Now that I am home, and I have begun to fit these things into my own home, they look like they have been there always, and in a way, I suppose they have. They have been in a home that was once my home, and now they are in my home once again.


Scotty said...

Lovely post, Debby.

*wipes a tear from his eye*

A Novel Woman said...

Very sweet post, Debby.

Kelly said...

Is the typewriter a manual? I still have our old Smith-Corona electric, but I learned to type at school on a manual. There's still one at my church and I love to use it!

Bill of Wasilla said...

I wanted one thing from my parent's house - the model B-24 bomber with the five-and-half foot wingspan that my dad worked on off and on for my whole life. He gave it to me, too. My brother lives in their house. Several times, he has said he is going to have it professional packed and shipped to Alaska, but I will either have to go down there, spend a few days and get it done or I will never see it.

It really hurts to be in that house. I did not grow up there, but I saw my parents purchase it brand new and make a life there and now it is my brother's house and it just hurts to be there. In fact, it hurts to be in the Salt Lake Valley, or anywhere in Northern Utah.

BUSH BABE said...

Parents and their stuff holds a certain spell, don't they? Loved this post Debby...

Debby said...

Yes, Kelly. It is an old manual typewriter. I look forward to one day letting William learn his letters on it. There is something very comforting about the clackety clack of an old manual typewriter, just as comforting as the burp and hiss of an old perculator.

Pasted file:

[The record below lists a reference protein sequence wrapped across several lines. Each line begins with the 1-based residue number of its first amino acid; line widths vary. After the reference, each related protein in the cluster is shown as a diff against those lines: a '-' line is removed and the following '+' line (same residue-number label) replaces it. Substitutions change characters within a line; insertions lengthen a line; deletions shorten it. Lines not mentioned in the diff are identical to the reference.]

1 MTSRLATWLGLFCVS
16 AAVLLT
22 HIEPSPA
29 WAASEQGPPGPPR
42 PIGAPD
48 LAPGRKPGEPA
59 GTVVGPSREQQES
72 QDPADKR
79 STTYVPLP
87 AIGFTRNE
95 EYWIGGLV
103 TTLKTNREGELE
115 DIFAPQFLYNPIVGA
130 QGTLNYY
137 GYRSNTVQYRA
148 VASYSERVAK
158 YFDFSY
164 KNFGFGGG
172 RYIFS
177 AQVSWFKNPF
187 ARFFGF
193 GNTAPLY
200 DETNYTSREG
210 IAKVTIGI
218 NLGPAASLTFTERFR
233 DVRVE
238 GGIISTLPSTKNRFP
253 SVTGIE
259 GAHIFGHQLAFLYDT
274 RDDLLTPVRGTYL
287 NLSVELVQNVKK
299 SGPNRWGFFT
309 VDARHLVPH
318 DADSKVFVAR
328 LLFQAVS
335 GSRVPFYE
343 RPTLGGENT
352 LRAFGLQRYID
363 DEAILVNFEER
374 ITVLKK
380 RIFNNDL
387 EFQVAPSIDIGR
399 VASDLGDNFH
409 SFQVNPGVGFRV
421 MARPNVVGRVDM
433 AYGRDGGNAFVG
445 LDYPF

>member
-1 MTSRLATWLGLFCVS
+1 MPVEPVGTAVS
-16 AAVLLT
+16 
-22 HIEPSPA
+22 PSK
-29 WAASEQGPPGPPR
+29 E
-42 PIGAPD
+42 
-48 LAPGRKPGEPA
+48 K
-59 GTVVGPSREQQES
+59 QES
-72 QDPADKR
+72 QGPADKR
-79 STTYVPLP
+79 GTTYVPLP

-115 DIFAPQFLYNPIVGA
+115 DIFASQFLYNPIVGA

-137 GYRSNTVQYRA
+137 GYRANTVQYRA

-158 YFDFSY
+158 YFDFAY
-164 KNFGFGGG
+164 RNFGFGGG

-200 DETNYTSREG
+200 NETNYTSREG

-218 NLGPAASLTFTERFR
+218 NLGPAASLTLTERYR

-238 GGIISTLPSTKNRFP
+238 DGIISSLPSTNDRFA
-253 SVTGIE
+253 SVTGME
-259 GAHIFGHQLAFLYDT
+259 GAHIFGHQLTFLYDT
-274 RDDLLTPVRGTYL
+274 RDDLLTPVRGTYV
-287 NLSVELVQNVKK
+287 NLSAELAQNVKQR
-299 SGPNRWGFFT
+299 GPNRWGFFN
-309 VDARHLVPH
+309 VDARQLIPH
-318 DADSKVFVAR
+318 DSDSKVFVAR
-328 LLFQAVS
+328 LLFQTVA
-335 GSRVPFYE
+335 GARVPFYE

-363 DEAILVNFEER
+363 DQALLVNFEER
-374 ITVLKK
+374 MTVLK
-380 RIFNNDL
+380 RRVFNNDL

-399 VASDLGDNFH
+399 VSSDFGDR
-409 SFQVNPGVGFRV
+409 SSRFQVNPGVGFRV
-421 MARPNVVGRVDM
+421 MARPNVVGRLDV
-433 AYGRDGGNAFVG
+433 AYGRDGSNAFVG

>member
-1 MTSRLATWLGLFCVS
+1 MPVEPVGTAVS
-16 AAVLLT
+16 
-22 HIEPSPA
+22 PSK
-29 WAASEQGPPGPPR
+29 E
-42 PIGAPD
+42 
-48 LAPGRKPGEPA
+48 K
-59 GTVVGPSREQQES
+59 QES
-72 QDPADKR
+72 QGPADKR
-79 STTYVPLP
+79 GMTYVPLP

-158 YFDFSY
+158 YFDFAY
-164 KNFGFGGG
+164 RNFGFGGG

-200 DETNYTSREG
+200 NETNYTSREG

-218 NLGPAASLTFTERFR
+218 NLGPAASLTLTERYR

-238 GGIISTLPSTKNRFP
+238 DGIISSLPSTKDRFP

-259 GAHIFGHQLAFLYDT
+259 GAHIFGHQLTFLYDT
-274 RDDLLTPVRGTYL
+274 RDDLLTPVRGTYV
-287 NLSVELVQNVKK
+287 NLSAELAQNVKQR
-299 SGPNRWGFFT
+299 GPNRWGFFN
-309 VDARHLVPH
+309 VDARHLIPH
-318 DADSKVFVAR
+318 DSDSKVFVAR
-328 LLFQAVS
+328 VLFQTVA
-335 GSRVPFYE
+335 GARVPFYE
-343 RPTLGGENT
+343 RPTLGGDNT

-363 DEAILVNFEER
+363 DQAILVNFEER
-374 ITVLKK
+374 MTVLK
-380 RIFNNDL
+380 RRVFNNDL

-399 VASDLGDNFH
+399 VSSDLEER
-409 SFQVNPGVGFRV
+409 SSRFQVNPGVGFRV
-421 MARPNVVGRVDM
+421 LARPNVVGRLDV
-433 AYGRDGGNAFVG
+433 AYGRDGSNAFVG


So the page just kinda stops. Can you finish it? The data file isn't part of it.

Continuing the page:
Cowgirl Cin said...

I just took my grandma to a nursing home (alzheimer's) for my mom and my aunt today. They couldn't do it alone. They took her things to the room without her knowing it. I took her to breakfast and then to her new home. She was NOT happy. My aunt bustled around to trying to make her happy. My mom stood in the hallway stuffing tears. I helped get everyone gathered up and out the door, so the nurses could help my grandma calm down and adjust. They are going through her things at her house just like you described. I hope they find solace in the process. I am grateful my parents have their plan and it is in writing. I dread the day! Thank you for sharing so deeply. It is comforting to read your blog.

quid said...

Why did I need to take my mom's bifocals as I left her house for the last time (my brother and sister in law, thank goodness, packed and saved for us all)? I don't know why those struck me (I got photos and other mementos as well), but I can tell you, 29 years after her is the anniversary, exactly what drawer in my dresser those glasses still reside.

Just something that was that close to her...each and every day.